BANGKOK, Thailand -- Pope Francis' first-ever visit by a Roman
Catholic pontiff to Buddhist-majority Myanmar which started on
November 27 will be closely watched for his reaction to the country's
bloody military campaign against more than one million ethnic Rohingya

Among the leaders he will meet during his four-day trip is Aung San
Suu Kyi whose silence about the suffering of the Rohingya sharply
contrasts with Francis' August statement lamenting the "persecution of
our Rohingya brothers and sisters."

The pope will also meet the military's Commander-in-Chief Gen. Min Aung Hlaing.

If the Argentine-born pope mentions the Rohingya while in Myanmar, it
will embarrass and dismay his hosts.

But if he silences himself, many others will be deeply disappointed.

During the pope's November 27-30 visit, "he will speak for all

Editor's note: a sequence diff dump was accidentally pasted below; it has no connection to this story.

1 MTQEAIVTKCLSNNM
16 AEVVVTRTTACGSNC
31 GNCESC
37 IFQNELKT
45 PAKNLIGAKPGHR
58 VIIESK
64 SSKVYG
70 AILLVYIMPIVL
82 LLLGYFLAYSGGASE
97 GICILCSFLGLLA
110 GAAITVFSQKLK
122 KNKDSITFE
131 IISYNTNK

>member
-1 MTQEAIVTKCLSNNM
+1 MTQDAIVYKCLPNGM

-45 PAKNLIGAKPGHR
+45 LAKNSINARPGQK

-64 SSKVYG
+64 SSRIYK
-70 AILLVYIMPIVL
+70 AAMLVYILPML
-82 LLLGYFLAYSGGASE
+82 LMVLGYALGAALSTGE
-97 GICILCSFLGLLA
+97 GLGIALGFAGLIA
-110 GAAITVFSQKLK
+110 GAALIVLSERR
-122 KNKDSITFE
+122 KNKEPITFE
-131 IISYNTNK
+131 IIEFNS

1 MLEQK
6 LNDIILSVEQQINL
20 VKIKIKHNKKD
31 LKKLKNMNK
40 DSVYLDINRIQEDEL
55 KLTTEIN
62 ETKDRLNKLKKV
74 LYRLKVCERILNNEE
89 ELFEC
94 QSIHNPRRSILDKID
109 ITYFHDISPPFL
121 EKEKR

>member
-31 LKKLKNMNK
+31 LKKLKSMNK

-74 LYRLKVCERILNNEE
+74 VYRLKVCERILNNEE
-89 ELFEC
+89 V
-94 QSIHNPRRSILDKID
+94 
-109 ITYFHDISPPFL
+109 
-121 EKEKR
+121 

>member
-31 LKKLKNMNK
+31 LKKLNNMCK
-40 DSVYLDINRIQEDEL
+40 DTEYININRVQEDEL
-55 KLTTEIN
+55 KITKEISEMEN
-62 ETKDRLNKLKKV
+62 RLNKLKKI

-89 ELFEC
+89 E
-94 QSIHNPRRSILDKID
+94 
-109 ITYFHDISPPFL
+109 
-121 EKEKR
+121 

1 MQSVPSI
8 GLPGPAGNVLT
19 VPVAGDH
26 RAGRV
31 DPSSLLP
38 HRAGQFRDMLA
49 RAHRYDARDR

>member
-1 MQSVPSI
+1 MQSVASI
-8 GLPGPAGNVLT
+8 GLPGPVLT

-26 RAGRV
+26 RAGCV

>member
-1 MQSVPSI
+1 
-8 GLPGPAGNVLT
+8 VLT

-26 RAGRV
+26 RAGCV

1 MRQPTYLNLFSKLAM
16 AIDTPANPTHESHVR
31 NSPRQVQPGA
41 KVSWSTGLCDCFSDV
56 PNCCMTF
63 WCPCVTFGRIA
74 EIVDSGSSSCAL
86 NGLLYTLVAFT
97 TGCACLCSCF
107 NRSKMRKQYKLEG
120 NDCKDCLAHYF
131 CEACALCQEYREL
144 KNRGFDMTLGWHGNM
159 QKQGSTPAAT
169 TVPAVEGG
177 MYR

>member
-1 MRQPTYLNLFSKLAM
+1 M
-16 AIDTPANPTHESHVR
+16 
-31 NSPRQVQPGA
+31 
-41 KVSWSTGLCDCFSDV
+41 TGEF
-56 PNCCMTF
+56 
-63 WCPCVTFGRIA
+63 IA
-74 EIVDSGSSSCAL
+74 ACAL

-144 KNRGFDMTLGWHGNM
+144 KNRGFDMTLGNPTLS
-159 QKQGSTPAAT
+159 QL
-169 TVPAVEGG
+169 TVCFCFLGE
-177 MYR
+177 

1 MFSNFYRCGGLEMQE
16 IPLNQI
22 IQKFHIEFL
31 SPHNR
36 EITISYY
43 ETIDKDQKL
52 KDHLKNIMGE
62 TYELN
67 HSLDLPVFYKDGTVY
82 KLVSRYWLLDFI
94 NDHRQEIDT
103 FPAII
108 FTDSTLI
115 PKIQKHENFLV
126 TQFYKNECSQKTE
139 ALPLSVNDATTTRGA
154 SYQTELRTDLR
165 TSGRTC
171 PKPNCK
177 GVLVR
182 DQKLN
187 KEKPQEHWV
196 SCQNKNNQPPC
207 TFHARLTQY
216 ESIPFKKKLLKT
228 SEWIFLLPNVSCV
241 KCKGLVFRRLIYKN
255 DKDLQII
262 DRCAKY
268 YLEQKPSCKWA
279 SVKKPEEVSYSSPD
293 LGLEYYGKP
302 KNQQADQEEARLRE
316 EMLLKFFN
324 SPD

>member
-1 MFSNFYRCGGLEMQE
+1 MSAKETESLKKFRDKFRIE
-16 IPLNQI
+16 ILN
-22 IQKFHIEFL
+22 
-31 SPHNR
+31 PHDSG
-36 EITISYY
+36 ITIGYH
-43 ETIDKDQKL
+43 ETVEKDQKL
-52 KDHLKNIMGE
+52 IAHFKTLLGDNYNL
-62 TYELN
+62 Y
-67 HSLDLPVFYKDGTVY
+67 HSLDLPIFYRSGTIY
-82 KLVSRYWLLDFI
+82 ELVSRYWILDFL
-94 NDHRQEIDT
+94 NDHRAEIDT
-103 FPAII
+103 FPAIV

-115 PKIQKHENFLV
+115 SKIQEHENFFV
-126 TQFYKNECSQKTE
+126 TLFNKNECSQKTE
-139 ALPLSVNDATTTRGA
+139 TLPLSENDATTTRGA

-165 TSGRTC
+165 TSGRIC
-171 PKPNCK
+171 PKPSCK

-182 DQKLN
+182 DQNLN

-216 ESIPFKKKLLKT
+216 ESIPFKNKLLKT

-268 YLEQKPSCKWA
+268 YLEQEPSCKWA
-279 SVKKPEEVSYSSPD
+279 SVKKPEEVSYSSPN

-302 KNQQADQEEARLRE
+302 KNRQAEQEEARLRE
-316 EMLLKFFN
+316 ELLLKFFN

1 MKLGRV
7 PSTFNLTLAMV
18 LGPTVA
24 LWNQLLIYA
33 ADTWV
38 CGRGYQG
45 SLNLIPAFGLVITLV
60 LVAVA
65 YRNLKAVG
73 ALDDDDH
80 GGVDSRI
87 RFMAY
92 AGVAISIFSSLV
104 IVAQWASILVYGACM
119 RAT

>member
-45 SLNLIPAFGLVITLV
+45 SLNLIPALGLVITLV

suffering people belonging to all groups present in Myanmar," Fr.
Carlo Velardo, an attache at The Holy See's Apostolic Nunciature or
embassy in Bangkok, said in an interview.

"Focusing on only one group, with due respect for those subject to
this dire situation, would not be fair to other internally displaced
persons belonging to other groups who share the same unfortunate
situation," Fr. Velardo said.

In the interview, Fr. Velardo said he was speaking in his personal
capacity and not expressing the official position of the Apostolic
Nunciature or The Holy See.

The Holy See is the Roman Catholic Church's government at the Vatican.